For families, increased screen time combined with staying at home and home-schooling small children has directly affected sleep quality.
“I predict we will see more sleep issues that need support as a result of the pandemic, particularly once schools have fully re-opened,” said The Sleep Charity founder Vicki Dawson.
“Sleep problems can have a devastating impact on family life. We have seen families who have split up because of the stress that sleep issues have placed on relationships.
“We have worked with families who have been unable to work due to chronic sleep deprivation – professional drivers, surgeons, pharmacists – jobs where safety is compromised if you are not well rested.
“Some families have lost their homes as a result.”
Dreams were becoming more vivid, according to 33% of those surveyed, with women initially reporting it more, but since this revelation, men and children have reported similar experiences, says Ms Artis.
Nightmares affected Ms Laxton’s sleep before the lockdown, but her dreams became more lurid during the pandemic.
“A lot of my dreams during lockdown have shifted to people I have perhaps known in my life but no longer see and it’s been about wanting to see them,” she added.
“I think that it is clearly reflective of some sense of missing people during isolation, and I’ve never had those dreams before.”
There is an explanation for this phenomenon, dubbed as ‘quarandreams’ earlier in the lockdown – but 37% said their dreams were no more vivid than usual.
“There’s no such thing as vivid dreams,” said Dr Stanley.
“Imagine your dreams are like going to a cinema multiplex – there would be 10 films on. Are any of them higher in definition than the others? No. Are any brighter than the others? No. But is the content different? Yes.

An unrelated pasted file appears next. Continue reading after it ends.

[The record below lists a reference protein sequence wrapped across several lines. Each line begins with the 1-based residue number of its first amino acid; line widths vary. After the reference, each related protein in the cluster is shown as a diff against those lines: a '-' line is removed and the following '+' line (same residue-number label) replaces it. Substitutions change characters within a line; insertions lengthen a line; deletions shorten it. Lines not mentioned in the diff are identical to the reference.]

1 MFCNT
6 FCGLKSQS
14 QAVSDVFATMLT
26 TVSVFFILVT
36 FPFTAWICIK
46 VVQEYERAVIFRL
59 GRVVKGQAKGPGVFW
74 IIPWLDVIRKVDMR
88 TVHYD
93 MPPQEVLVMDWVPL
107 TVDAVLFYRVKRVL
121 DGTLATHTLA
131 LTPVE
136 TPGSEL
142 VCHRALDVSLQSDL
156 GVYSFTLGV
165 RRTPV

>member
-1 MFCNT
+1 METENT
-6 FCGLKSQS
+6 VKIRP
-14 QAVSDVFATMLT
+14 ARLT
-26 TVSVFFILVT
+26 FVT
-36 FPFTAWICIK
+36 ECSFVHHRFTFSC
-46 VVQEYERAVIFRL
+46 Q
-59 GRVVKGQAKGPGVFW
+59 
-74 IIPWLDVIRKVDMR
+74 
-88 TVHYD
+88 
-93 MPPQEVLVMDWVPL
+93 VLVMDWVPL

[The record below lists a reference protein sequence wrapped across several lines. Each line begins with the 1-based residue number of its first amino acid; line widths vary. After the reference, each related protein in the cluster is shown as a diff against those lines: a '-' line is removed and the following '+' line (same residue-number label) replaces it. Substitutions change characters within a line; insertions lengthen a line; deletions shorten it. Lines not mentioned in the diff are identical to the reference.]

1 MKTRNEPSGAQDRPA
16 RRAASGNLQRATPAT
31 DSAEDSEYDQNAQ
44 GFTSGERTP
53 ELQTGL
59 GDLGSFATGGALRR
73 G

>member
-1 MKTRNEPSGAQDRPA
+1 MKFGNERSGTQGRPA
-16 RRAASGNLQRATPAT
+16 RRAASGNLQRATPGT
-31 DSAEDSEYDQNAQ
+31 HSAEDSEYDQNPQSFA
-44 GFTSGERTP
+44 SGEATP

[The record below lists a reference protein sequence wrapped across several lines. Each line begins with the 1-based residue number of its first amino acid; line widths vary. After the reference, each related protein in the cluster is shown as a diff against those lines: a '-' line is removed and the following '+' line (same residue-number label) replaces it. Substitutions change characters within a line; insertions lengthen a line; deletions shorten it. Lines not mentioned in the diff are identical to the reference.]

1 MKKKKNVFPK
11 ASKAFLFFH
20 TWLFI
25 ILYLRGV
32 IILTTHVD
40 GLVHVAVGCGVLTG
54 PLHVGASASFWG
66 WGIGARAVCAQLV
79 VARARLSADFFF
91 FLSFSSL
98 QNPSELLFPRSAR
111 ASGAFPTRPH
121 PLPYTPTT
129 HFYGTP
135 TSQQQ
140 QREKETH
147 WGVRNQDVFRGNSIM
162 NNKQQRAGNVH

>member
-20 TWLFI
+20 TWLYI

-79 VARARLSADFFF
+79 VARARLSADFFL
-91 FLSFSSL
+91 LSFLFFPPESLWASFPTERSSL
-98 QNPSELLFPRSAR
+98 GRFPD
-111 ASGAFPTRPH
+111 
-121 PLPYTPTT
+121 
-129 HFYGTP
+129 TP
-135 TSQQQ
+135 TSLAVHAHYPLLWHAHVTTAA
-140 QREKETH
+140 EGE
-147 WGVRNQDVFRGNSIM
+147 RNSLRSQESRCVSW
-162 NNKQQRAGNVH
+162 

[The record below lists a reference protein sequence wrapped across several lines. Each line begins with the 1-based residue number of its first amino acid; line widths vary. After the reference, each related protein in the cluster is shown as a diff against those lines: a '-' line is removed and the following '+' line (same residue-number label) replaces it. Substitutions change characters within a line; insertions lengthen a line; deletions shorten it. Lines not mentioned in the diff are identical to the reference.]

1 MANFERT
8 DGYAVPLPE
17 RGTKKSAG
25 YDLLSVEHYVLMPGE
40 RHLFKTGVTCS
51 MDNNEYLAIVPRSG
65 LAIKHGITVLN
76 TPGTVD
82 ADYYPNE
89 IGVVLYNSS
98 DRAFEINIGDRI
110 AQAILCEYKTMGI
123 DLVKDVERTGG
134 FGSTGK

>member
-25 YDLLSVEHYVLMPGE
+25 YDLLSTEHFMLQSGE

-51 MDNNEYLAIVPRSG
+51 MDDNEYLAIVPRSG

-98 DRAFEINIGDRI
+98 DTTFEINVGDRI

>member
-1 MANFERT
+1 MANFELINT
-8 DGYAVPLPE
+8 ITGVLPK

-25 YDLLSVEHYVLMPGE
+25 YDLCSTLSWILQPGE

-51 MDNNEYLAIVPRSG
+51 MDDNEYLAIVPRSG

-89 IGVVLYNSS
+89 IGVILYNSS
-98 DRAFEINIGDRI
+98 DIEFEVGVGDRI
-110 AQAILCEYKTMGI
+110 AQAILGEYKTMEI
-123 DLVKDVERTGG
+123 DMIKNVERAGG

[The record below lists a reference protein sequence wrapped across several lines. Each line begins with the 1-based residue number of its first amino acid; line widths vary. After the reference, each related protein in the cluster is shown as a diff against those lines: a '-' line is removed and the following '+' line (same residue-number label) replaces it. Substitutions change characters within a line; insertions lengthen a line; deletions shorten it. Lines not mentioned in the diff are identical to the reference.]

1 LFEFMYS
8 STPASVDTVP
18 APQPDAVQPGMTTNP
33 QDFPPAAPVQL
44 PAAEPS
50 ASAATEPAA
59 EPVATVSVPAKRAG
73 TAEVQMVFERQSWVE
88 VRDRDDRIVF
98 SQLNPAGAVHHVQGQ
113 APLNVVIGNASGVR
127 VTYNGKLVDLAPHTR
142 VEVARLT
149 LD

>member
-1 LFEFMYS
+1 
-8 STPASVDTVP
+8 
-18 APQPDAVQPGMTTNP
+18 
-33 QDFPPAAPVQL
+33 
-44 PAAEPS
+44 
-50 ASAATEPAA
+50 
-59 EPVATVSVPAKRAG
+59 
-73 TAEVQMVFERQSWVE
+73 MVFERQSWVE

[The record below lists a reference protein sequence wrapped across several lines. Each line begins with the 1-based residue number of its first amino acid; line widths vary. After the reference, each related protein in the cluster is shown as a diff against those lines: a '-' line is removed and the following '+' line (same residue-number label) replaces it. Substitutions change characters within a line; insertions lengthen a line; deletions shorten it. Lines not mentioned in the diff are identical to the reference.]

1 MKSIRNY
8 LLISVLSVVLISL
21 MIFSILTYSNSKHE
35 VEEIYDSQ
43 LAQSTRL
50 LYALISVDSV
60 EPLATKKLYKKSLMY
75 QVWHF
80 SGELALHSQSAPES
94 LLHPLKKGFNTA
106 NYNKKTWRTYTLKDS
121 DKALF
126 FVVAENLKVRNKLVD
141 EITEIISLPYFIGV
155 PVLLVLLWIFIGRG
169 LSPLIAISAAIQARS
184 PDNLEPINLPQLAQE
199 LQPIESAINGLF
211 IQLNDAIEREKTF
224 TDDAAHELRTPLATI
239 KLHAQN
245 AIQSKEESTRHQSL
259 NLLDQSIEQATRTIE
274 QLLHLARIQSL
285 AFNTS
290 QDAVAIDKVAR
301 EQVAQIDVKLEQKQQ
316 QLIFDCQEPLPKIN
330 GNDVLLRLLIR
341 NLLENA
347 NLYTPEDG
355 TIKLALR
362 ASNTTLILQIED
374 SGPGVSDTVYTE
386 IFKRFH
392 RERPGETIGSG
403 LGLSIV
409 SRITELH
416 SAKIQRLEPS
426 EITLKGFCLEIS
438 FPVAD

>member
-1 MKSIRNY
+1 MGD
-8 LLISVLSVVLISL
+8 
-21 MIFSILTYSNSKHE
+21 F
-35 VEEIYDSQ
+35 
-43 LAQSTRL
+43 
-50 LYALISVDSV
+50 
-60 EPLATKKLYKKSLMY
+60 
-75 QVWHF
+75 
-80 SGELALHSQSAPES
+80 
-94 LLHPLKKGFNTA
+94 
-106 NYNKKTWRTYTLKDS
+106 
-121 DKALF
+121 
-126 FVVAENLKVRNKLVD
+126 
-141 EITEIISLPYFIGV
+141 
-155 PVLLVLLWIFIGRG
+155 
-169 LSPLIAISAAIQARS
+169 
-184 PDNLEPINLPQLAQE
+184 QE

“There may be rom-coms, science fiction, and that obscure horror movie that really shouldn’t be shown to everybody. If you were to watch all 10 of them, you would probably remember the obscure horror movie.”
People are estimated to have four to five dreams a night during phases known as Rapid Eye Movement (REM) sleep.
Stress and anxiety stimulates the brain, which means dreams are more emotionally-involving for those with coronavirus nightmares, and people are more likely to wake up in the night.
“When our brain is in this heightened sense of alertness, we have a more disturbed night’s sleep with more brief awakenings, and if you are waking during your REM sleep, you are more likely to remember the dreams,” said Ms Artis.
Lockdown has highlighted differences in people’s body clocks.
While some people have struggled with sleep, others have adapted their sleep cycles and suffered little.
‘Night owls’ have even enjoyed the pandemic lifestyle of going to bed and waking up later, and commuting a few metres to their work desk.
“Those people are thriving because they have managed to get their work balance in line with their sleeping patterns,” said Ms Artis.
For some, working from home may even be a welcome relief, suggests New York paediatrician Dr Umbereen Nehal.
“Maybe you have a toxic work environment and maybe the pandemic protects you from some of the people you work with – that’s probably a rare situation,” said Dr Nehal.
The remedies to most sleeping problems are controllable.
A range of treatments is available, not least practising good sleep hygiene.
The nature of sleep means that there is no definite treatment for its problems.
“I don’t want to be the sleep police – people need various things to wind down, and it’s important people don’t feel they have to follow a ‘top 10 list of the things you need to do to get to sleep’,” said Artis.
“That’s just an immediate turn off for many. Just take one or two of those things and work on them.”
“Your usual toolbox to deal with sleep issues, you would apply and go through systematically. There’s not going to be a pandemic sleep pill,” said Dr Nehal, who has also suffered from insomnia.
Cognitive behavioural techniques can be effective for chronic insomniacs, with GPs increasingly averse to prescribing the stop-gap treatment of sleeping pills.
But the best way to improve quality of sleep is through a degree of self-discipline.
“People know about the problems of sleep, and know what they should do to get a good night’s sleep. They just don’t do it, because everything else you can replace sleep with is so much more fun,” said Dr Stanley.
“We see sleep as the thing we can give up – I can get by. Is that what your ambition for the day is? Just to get by?
“Why would you want less sleep – it’s a wonderful thing!”